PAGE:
Like the smell of coffee, this show at the Sainsbury Centre for the Visual Arts in Norwich held more promise than it delivered… It brought together elements of the personal collections of 10 artists, including rare and mass produced items, and displayed them alongside a small sample of their work. The idea was that as a visitor we could contemplate how these objects may have influenced the artists’ own output.
The artists included: Andy Warhol, Arman, Peter Blake, Edmund de Waal, Damien Hirst, Howard Hodgkin, Sol LeWitt, Martin Parr, Hiroshi Sugimoto and Pae White.
Pae White’s colourful collection of printed silk scarves greet you on entry. Displayed on ‘washing line’ wires they feel like multi-layered Tibetan prayer flags and are an art installation in their own right. They wouldn’t have half so much impact folded away in a drawer!
This was, however, the high point of the exhibition for me… but don’t be put off, it is worth visiting and there is the added bonus of the Sainsbury Centre’s permanent collection which is full of treasures and joys.
But back to Magnificent Obsessions: some points of interest to me included the photographer Martin Parr’s collection of seaside postcards. I can definitely see the connection between these and Parr’s ironic and comical images of busy tourist sites where everyone is snapping away oblivious to the fact that Parr’s camera is pointed at them. And I hadn’t realised that such a thing as news postcards existed… These pictures of disaster and war scenes helped to visually inform people at a time when newspaper photography was not highly evolved and before TV was invented.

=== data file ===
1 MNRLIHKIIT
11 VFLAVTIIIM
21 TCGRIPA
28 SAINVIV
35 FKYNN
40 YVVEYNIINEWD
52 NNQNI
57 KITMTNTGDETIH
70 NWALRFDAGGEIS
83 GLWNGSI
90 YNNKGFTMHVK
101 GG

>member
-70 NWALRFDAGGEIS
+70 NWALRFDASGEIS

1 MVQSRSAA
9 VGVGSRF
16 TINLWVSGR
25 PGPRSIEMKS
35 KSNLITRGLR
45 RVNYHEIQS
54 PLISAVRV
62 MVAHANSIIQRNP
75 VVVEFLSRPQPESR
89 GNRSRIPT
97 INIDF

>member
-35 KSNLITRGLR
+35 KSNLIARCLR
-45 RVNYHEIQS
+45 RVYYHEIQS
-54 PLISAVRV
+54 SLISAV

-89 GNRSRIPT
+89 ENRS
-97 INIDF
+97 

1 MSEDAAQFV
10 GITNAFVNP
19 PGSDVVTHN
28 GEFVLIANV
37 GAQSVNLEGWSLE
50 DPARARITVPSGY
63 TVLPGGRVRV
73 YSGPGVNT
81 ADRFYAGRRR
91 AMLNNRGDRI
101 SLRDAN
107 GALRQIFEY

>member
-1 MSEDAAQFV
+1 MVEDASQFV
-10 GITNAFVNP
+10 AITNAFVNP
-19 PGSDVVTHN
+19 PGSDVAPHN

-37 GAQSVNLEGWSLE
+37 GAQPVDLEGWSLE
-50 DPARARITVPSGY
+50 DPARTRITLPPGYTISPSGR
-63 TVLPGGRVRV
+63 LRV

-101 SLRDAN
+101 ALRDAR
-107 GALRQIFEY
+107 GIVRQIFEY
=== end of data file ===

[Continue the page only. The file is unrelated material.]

Damien Hirst’s collection rather predictably includes stuffed animals (including a full size lion and a lamb with two bodies and seven legs) and a lot of skulls. I should add that these are collections of antique taxidermy and were not shot to order like poor old Cecil. Like my companion Stella, I did not enjoy viewing Hirst’s own work in the form of his ‘entomology piece’ which includes hundreds of butterflies and insects pinned to a board and encased in glass. I found myself hoping they were not real but the tiny variations in those of the same species makes you realise they are. Of course the generation of feelings of shock and distaste and poor taste are often the purpose of Hirst’s work.
Other items that jumped out included photographer Hiroshi Sugimoto’s eerie collection of glass eyes all looking in different directions. And ceramic artist Edmund de Waal’s tiny carved Netsuke, kimono toggles.
The exhibition runs until 24 January 2016. More information here: